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Here the fourth generation of Pixel phones is knocking at the door. There might be a few months until Google’s upcoming flagships hit the shelves, but the first wave of rumors about them have already started vying for our attention and spiking our interest.
The tiny droplets of hearsay found here and there will surely expand into a deluge of leaks as the year progresses. So much so that it will be hard to keep track of everything at one point.
We created this Pixel 4 and Pixel 4 XL rumor review to keep you in the loop about the latest hot gossip. It contains every interesting bit of speculation about the future models, and we will be updating it with more juicy info as time goes on. So feel free to bookmark and check it every once in a while to stay informed!
How many new models this time around? Will we see a 5G Pixel 4 or a Pixel 4 Lite?
Good things come in threes, or at least that’s what some people say. Rumors of Google releasing a trio of flagship phones have been abundant in the last couple of years. Supposed leaks started circulating prior to the announcement of the second-gen Pixels and also preceded the release of the Pixel 3 and 3 XL. However, this year, it’s not a far stretch to assume that the tech giant could release a greater number of handsets in a bid to take a bigger bite out of the market.
A mid-range Pixel 3 Lite and even a 3 Lite XL look set to break cover in the next few months. Thus, it’s already extremely likely that we’ll see the release of 3+ new Pixel handsets in 2019. A Pixel 4 Lite duo could also accompany the Pixel 4 and 4 XL at some point, even if they don’t get announced at the same time. Moreover, the advent of the Samsung Galaxy S10e and iPhone XR could leave Google with no choice but to release a device that can compete at that price point.
Lastly, let’s talk about 5G. In 2019, many carriers in the US and around the globe are expected to release the first 5G networks. This fact has been known for quite some time. It even prompted some phone makers to release models that support the frequency before such a network was even available. Since Google is expected to release its Pixel phones a couple of months before the year ends, the company has time to develop and introduce a 5G Pixel 4, at least in theory.
Design – An area where Google needs to step up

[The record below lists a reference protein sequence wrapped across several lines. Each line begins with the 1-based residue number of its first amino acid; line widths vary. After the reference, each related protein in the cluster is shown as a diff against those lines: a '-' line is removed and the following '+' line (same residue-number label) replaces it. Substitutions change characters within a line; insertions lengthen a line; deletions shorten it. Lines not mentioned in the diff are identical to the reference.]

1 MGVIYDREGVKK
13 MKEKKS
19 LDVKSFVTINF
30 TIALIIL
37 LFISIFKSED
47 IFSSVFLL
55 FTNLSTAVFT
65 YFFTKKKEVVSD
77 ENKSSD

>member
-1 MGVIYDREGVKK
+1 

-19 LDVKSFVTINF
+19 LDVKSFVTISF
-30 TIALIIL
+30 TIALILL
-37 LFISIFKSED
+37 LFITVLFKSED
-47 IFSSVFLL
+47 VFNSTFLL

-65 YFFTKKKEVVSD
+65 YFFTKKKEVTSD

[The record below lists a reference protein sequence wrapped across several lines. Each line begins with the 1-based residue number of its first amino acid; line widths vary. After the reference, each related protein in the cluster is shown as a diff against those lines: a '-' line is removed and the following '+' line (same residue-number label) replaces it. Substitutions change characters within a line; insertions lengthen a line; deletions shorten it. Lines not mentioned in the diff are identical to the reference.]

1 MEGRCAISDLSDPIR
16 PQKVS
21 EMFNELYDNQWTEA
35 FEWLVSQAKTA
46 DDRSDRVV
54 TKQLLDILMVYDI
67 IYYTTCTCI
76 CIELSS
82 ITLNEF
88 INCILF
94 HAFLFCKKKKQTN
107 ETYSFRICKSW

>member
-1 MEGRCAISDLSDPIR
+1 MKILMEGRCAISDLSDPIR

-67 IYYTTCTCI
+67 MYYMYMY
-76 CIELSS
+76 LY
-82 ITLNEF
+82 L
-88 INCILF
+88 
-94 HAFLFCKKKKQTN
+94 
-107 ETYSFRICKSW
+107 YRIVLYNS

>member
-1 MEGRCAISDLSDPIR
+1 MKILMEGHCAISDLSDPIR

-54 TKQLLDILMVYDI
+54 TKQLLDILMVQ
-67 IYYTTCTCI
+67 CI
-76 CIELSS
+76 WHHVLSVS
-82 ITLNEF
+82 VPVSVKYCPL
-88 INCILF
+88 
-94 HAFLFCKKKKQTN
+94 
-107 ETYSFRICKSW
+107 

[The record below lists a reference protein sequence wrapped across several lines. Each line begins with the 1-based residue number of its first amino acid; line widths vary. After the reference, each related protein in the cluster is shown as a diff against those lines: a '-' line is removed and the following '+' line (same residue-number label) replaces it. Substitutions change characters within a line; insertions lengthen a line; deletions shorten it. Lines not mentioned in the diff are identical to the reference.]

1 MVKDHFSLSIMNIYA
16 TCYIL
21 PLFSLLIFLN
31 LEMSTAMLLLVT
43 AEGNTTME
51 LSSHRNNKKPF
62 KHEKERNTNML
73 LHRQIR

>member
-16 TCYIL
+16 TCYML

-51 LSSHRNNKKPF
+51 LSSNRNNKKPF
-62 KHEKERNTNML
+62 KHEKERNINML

When it comes to smartphone design innovation, there are two types of manufacturers – trend-setters and trend followers. So far, Google falls in the second category, and unfortunately, the company hasn’t always impressed. No one can deny that the Pixel 3 and 3 XL are zippy performers with outstanding cameras, but they haven’t wowed us in terms of design. The sizable notch and bottom bezel of the Pixel 3 XL seem almost grotesque when compared to competitors like the Samsung Galaxy S9 or the newer S10, OnePlus 6T, or the iPhone XS. While the smaller Pixel 3 is more pleasing to the eye, it looks almost ancient in the age of all-screen phones.
Fortunately, there are strong indications that Google will step up its game in 2019. A couple of patent applicationsfrom January hint that the tech giant is working on an all-screen phone. Another leak from just a few days ago indicates that the next Pixel devices might take inspiration from the “punch-hole” design of the Galaxy S10 series. Nothing trend-setting, but undoubtedly a better execution than Google‘s previous attempts. Let’s just hope that this turns out to be true.
The latest alleged schematic also suggests that we’ll see dual-camera setups at the front and back on at least one of the devices. This is quite a major change, so we’ll cover this in more detail in the section below.
Now, let’s turn our attention to the last interesting bit of information. The fingerprint scanner–traditionally placed at the back of a Pixel phone–is nowhere to be found on the leaked image. If this is truly the real deal, it could mean one of three things. We will see the digits reader either built into the power button of the next Pixel, or we’ll be treated to a more modern under-display solution. The third option involves removing this form of biometric authentication entirely and substituting it with an advanced Face ID-like system, much like what Apple did with the iPhone X and later models.